• If there's Doubt about an Item, Let it be Changed
    if, say, you order Orange Juice, did you want ice?
  • It will appear on “My order” in its most likely state, eg with ice, and with some way to remove the ice.
  • Non-Usual Choices
  • “Call waiter” (described below) is the most useful thing. Waiters remain a major part of the experience too, still, despite the technology involved. One of the design principles mentioned is that we should not try to swamp the interface with options for every possible rarely-encountered situation. So, it should be very clear at all times how to call a waiter, and it should also be clear that that is what a person should do for any problem such as the situations outlined above, rather than frantically clicking everywhere on the screen to see if there is some hidden option to do what they want.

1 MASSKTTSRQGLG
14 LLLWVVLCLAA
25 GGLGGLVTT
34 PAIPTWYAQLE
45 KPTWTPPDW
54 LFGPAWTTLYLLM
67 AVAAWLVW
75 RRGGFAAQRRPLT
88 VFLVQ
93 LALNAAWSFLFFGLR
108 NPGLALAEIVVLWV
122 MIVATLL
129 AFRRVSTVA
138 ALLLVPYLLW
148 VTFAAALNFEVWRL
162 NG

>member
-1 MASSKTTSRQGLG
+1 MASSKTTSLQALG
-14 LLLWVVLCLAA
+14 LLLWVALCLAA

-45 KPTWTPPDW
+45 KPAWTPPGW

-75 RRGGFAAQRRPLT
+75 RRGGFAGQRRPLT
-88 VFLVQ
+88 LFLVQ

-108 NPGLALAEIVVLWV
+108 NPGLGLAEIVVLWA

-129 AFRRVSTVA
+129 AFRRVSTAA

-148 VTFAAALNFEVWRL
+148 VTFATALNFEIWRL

• The Call Waiter Option on the main UI.
  • Upon pressing the call waiter button, the customer will be presented with an option to confirm that they wish to call the waiter over. If the customer confirms he wished to press the call waiter button, a message is shown to say: “A waiter has been called.” All of the inactive part of the table glows a certain warm colour for a period of 10 seconds. The message fades away over this period.
  • I want to order TWO main dishes for myself
    I wanted to change my order! Is there time?
    I would like a fork instead of chopsticks
    I need a knife
    I'd like in starter to come with my friends' mains. (It's all I'm having.)